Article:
MOUSTAPHA'S ONIONS

Text by Cosimo Bizzarri
Photos Matteo de Mayda

Around Ouagadougou, the capital of Burkina Faso, the brousse stretches flat and silent: a barren savannah, swept from November to March by the Armattano, a wind coming from the Sahara, which covers trees, animals and people with red dust.

Those who enter the Loumbila area in the Armattano months might think that this land is just an outpost of the desert, dry and inhospitable. And instead, after a bend, it happens to come across an artificial dam and shortly afterwards into hectares of cultivated fields, geometric and very green, on which dozens of men and women are bending over to work.

Cooperative members collect onions near Loumbila

“We are farmers”, explains Moustapha Konseiga, 30, president of the Nanglobzanga cooperative which operates in the Loumbila area, “Here we grow onions. This variety is superior to the white one, because it does not rot under the sun”.

A woman from the Nanglobzanga cooperative and the typical onion of Loumbila

After harvest, the onions are left to rest in the shade and then sheltered in a warehouse, which was built thanks to the support of Mani Tese. Thanks to this, the cooperative is able to sell them later in the year, when the demand rises and the revenue is three times higher.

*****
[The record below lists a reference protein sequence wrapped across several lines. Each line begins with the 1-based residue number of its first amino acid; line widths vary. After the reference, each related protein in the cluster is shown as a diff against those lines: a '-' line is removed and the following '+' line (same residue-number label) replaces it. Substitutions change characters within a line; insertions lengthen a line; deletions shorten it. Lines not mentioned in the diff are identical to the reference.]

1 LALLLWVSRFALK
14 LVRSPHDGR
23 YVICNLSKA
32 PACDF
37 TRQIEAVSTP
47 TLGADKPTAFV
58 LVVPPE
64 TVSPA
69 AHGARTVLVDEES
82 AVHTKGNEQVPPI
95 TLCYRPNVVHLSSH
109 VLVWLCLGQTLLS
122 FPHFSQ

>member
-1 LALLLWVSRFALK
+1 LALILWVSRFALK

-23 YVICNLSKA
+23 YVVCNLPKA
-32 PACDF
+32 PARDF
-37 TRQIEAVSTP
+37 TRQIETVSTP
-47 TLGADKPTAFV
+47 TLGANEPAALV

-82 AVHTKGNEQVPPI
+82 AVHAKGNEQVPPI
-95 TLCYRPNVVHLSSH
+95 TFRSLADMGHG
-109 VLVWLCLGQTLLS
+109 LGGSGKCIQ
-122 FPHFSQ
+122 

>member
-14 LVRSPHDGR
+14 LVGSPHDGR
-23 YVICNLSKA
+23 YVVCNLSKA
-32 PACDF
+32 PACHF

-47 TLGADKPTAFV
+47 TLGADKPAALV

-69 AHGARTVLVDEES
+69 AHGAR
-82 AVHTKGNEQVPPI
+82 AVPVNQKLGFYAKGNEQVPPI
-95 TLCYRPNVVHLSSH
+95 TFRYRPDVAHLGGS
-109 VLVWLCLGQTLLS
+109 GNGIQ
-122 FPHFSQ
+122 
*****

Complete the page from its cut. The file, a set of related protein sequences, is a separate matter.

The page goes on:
Moustapha and Thomas bring the onions to the warehouse, purchased with the help of Mani Tese

Mani Tese also helped Moustapha and his associates buy seeds and animals that produce fertilizer, learn composting techniques, and build a tank and pipes to irrigate the fields.

Thomas, 57, and the tank purchased with the help of Mani Tese

According to Moustapha, the Nanglobzanga cooperative will diversify its products in the future and start distributing them directly. This could allow its members to get out of poverty once and for all. But the road is still long and, above all, arid.

Other products grown by the cooperative are moringa and aubergines

"The greatest difficulty remains the lack of water", continues Moustapha, before bending down again to pick a bunch of onions. "In the driest months we are forced to leave the fields. If we had access to water, we could work continuously, all year round".